As Chris and I get ready to fly out on Thursday to London so he can run the London marathon, I find myself glued to the TV, watching, listening to and reading everything I can about the senseless bombings that took place at the Boston Marathon yesterday.
Three years ago Chris ran that race. My sister and I drove around like mad women from point to point to follow him throughout the course–to include making a beeline for that last mile to watch him at the finish. As I watched the videos of the attacks yesterday, I couldn’t help but remember what it means to be a spectator. How excited you are for your runner or runners. How you scream and cheer until you have no voice. How your heart bursts with pride when you see your loved ones run by.
The fact that anyone would target innocent bystanders and people fulfilling the personal goal and dream of running a marathon—something people train for months, or even years, for—is disgusting. An 8-year-old child was among the three confirmed dead from the bombings. What right did he or she have to die?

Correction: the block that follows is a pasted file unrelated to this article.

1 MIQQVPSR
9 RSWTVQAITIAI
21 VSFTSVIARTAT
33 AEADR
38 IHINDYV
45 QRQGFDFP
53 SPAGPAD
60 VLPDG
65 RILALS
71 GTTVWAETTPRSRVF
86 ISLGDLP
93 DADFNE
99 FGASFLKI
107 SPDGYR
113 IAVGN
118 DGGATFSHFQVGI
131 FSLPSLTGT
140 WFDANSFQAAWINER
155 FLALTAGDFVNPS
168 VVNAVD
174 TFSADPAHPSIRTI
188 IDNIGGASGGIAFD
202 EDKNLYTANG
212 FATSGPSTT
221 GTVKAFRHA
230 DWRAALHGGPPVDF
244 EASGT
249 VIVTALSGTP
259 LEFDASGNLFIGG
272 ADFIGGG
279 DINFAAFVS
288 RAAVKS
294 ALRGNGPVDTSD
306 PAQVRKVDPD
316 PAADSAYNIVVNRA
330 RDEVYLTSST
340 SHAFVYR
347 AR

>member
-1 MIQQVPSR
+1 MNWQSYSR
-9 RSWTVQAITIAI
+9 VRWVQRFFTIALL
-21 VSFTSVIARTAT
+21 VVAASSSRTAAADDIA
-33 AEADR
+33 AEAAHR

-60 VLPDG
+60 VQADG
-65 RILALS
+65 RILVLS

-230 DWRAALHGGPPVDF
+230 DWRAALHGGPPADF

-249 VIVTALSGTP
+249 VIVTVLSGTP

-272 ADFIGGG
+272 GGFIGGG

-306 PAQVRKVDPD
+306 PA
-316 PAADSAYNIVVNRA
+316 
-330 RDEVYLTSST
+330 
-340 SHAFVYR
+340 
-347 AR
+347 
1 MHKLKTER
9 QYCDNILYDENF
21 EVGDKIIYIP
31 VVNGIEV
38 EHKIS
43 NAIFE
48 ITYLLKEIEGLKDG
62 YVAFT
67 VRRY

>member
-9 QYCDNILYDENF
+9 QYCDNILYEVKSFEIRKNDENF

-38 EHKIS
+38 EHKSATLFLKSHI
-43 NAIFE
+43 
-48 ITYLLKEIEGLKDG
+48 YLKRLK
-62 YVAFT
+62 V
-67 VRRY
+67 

These races have meant so much to Chris over the past five years—he’s now run New York, Boston, Chicago and Berlin. London will be his fifth (and what was to be his last, until they added Tokyo to the World Marathon Series at the beginning of this year)—and they’ve meant a whole heck of a lot to me, as well.
What happened yesterday will not stop us from heading to London on Thursday. It won’t stop Chris from running in that marathon, and it won’t stop me or his parents from running around the course to watch him–nor will it stop what I’m sure are to be the thousands of others who will be there as well.
But that’s the point, isn’t it? Terrorism is disgusting, vile and heartless … but it shouldn’t, and it won’t, stop us from living our lives.